The composition and quality of coal influences the way it burns and the emissions it gives off. Coal with too much moisture, ash, or sulfur won’t meet boiler specifications and cause process inefficiencies and poor output. Coal producers and utilities alike reap the benefits of using online coal analyzers and coal blending software to minimize variations in coal quality. For utilities, these benefits include:
- Reduced fuel cost by maximizing the blending process.
- More efficient boilers which burn less coal and release fewer CO2 emissions.
- Fuel flexibility.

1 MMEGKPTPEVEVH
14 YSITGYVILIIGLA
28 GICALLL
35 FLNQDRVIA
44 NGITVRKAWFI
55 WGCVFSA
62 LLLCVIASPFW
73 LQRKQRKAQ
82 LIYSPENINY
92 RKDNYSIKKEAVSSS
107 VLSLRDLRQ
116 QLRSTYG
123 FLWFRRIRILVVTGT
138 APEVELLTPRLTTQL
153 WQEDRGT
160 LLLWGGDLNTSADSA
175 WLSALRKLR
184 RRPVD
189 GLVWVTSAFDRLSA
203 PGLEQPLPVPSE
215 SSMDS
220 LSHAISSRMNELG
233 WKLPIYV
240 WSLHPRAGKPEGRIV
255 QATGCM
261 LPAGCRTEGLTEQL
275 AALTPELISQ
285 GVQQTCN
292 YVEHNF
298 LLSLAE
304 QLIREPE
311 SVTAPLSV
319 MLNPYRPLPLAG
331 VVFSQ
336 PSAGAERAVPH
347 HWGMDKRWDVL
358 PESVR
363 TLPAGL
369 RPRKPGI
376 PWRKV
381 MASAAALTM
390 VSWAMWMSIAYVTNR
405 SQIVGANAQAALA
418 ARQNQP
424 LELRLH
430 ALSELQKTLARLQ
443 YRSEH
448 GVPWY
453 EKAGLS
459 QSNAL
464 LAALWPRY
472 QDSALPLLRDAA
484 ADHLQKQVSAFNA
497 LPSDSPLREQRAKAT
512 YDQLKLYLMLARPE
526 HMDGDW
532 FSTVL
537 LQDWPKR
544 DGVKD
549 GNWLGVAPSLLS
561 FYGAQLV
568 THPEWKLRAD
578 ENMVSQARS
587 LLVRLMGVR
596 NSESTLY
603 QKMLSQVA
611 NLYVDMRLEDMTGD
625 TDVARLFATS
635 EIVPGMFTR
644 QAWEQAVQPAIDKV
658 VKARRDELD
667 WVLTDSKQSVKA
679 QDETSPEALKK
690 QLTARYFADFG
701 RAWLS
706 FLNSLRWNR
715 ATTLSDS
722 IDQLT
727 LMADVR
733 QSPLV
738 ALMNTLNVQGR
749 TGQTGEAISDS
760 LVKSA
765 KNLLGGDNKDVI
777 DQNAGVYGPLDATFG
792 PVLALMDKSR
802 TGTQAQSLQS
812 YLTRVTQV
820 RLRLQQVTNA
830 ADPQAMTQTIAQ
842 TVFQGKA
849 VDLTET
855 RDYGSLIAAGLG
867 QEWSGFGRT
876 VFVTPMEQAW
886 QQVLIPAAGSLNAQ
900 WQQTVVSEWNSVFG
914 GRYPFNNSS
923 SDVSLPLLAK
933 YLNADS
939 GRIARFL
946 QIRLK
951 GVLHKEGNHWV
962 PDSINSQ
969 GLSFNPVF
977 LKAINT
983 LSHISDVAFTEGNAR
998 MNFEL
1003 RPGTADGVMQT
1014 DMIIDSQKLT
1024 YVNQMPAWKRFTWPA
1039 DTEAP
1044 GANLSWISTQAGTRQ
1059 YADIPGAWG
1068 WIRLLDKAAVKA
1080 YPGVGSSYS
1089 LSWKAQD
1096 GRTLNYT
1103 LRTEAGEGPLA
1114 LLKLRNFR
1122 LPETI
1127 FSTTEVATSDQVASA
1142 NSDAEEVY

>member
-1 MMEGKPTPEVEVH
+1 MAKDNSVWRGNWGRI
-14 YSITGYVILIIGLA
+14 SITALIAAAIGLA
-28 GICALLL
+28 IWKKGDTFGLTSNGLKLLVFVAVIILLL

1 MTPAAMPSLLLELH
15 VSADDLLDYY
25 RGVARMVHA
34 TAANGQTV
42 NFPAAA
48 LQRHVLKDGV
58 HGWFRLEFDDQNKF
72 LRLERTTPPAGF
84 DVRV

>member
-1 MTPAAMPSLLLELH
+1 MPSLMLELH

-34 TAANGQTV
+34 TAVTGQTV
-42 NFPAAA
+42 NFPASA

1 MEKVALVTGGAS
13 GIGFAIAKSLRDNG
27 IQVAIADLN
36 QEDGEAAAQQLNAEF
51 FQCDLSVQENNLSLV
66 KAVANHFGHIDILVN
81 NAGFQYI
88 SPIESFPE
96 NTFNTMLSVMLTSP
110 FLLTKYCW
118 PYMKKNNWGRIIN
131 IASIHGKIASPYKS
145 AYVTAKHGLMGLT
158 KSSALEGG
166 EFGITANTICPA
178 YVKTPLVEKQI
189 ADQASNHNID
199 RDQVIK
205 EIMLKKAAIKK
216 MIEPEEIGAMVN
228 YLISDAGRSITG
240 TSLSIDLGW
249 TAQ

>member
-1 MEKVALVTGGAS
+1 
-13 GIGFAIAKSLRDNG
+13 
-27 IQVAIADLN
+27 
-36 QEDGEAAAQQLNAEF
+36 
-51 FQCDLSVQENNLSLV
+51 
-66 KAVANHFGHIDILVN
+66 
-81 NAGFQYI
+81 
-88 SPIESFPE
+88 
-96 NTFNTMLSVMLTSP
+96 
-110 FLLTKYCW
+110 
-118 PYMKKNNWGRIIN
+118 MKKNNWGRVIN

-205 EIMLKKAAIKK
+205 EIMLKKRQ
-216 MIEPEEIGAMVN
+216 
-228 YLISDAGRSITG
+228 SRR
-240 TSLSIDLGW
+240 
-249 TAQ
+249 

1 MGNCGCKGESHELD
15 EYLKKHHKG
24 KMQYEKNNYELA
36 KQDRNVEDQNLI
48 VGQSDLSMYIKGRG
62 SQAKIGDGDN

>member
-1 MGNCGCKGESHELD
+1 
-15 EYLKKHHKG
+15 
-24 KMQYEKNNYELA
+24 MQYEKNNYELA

Improperly blended coal isn’t just a liability for the utility operator; even coal blends that meet specifications release carbon dioxide, sulfur dioxide (SO2) and mercury into the atmosphere. According to the U.S. Environmental Protection Agency (EPA), coal- and/or oil-fired electric utilities emit many of the 187 hazardous air pollutants listed in the Clean Air Act and some power plants still do not control toxic emissions even though pollution control technology is widely available. On March 28, 2013, the EPA finalized updates to certain emission limits for future coal‐ and oil‐fired power plants under the Mercury and Air Toxics Standards (MATS). The MATS sets standards for all Hazardous Air Pollutants (HAPs) emitted by coal- and oil-fired Utility Steam Generating Unit (EGU) with a capacity of 25 megawatts or greater. These standards are known as the National Emissions Standards for Hazardous Air Pollutants (NESHAP) or the Maximum Achievable Control Technology (MACT) standards. MATS covers emission limits for mercury, particulate matter, SO2, acid gases, and certain metals. The new standards affect only coal‐ and oil‐fired power plants that will be built in the future. Existing power plants are covered by separate regulations. The ruling takes effect in April, 2015 and is expected to reduce mercury emissions from power plants by 90 percent, acid gas emissions by 88 percent, and SO2 emissions by 41 percent beyond the reductions expected from the Cross State Air Pollution Rule. MATS will require coal-fired utility operators to monitor and test their emissions control equipment, and there are continuous emission monitoring systems (CEMS) available to measure elemental, ionic and total mercury in exhaust stacks from coal-fired boilers and waste incinerators. If you’re a facility that must comply with EPA clean air standards, you may need to evaluate your current mercury monitoring equipment. Many facilities that purchased mercury CEMS systems in 2005 for compliance with the original EPA regulations need to recommission their systems to bring them back online or up to code. As you prepare your system to meet the Utility MATS criteria, there are a lot of things to consider. Here are the top five. For more solutions that that will help you achieve compliance, click here.